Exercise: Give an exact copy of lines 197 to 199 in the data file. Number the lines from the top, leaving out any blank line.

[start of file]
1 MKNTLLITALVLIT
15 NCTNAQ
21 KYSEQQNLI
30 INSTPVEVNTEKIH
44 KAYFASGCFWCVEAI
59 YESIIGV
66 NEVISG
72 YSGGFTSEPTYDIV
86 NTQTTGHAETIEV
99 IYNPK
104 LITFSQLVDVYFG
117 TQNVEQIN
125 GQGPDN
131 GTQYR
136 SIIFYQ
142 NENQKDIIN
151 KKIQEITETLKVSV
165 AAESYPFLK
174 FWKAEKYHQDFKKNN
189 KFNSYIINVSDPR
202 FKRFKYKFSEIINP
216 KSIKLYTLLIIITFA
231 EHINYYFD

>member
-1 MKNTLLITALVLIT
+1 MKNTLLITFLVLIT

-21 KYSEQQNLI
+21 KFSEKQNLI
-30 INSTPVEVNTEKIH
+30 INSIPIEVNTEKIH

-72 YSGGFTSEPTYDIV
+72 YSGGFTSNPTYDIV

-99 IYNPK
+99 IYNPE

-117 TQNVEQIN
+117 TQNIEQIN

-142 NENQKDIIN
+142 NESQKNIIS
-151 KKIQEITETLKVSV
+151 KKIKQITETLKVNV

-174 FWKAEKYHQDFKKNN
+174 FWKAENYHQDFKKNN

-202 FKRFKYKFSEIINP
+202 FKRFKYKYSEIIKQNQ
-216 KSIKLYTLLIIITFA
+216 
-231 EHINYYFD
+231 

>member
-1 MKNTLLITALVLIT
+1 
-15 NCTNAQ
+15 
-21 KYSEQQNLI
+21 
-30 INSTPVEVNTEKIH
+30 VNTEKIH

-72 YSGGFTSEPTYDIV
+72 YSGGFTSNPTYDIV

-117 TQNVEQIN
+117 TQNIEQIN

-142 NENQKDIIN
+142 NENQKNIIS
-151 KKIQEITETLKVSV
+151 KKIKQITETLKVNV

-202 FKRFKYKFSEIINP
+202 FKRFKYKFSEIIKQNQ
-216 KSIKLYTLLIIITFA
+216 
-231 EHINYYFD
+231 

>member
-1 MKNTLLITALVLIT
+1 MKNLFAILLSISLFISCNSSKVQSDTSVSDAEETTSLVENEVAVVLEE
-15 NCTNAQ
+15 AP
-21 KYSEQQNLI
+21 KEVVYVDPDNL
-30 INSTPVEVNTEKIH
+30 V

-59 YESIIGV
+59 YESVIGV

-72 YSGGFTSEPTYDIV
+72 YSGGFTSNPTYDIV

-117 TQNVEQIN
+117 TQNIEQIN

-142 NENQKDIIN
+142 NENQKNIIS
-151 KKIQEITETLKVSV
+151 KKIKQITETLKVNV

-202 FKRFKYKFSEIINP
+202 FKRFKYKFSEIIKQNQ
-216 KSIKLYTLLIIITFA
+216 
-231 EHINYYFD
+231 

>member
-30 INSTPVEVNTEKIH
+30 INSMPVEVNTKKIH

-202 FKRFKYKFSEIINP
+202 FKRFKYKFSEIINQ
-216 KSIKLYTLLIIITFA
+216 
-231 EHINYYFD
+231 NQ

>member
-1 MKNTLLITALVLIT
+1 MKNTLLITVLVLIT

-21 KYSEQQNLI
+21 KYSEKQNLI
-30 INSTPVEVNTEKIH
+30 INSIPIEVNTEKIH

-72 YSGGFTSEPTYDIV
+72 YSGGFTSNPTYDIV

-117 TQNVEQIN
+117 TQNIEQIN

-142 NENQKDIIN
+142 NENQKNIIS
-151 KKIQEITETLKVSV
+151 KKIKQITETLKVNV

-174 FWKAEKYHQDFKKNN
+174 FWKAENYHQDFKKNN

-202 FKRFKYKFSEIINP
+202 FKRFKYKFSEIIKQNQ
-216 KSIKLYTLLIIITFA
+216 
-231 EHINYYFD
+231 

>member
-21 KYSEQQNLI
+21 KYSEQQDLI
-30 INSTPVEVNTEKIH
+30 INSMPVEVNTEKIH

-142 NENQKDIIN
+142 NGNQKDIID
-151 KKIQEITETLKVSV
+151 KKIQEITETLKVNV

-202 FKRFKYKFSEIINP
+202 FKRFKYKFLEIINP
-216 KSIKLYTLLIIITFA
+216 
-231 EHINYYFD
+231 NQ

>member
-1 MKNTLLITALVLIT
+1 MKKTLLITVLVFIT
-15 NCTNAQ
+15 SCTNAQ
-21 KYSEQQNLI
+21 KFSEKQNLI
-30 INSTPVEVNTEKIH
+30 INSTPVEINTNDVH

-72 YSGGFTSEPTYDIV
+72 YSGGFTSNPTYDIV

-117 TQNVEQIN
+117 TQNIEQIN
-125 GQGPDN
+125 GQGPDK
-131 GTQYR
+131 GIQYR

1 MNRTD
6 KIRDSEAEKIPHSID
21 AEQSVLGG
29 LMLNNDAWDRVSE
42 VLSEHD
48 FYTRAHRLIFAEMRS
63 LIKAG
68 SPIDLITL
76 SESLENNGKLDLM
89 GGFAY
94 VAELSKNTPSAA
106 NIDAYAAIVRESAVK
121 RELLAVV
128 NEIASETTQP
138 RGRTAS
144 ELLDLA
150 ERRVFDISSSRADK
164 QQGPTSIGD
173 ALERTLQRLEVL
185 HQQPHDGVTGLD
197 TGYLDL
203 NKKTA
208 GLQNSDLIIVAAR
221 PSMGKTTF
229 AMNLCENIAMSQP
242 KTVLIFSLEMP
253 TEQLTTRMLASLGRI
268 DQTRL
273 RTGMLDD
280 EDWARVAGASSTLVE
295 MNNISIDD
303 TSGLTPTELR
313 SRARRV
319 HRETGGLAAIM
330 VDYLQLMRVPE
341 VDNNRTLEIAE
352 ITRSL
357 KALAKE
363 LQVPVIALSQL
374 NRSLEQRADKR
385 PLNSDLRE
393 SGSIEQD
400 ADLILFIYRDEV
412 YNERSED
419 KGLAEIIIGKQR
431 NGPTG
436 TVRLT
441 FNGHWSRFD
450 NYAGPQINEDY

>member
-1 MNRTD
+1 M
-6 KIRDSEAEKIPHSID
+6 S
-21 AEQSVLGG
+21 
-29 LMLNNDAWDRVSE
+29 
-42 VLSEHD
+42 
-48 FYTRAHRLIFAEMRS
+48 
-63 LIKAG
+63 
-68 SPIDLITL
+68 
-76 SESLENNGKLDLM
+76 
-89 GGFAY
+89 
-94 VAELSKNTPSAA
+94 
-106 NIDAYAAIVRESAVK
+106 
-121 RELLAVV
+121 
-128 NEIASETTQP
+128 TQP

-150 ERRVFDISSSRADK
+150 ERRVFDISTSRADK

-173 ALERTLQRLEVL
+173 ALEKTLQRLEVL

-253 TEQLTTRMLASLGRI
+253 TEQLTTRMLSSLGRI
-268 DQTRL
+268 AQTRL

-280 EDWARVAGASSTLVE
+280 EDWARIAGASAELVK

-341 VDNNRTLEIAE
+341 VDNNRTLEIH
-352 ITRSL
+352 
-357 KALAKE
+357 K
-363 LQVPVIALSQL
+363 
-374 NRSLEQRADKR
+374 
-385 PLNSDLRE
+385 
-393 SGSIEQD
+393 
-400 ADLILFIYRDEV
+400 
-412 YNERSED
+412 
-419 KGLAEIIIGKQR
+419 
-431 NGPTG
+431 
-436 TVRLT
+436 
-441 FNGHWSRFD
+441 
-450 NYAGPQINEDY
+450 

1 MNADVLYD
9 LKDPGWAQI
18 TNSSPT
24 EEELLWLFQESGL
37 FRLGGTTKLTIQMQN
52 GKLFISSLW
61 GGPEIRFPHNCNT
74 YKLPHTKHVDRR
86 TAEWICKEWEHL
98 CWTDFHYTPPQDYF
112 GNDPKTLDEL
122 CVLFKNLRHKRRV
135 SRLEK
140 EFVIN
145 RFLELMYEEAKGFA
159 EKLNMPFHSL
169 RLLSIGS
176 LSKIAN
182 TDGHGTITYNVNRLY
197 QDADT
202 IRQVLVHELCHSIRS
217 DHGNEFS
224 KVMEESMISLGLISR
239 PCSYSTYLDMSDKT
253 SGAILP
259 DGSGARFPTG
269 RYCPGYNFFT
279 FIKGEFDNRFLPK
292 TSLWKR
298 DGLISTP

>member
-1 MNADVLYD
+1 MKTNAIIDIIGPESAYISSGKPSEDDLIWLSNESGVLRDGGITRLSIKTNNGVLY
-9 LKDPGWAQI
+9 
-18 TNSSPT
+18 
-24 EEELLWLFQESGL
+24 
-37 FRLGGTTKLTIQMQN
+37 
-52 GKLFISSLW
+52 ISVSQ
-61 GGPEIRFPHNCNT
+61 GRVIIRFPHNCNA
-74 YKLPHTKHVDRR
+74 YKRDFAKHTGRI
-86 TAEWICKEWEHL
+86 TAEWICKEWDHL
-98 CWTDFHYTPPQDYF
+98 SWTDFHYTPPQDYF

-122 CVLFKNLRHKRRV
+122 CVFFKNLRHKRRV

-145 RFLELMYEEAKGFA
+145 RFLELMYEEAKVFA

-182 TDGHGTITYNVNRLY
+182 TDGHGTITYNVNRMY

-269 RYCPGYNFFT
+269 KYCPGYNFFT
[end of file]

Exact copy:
352 ITRSL
357 KALAKE
363 LQVPVIALSQL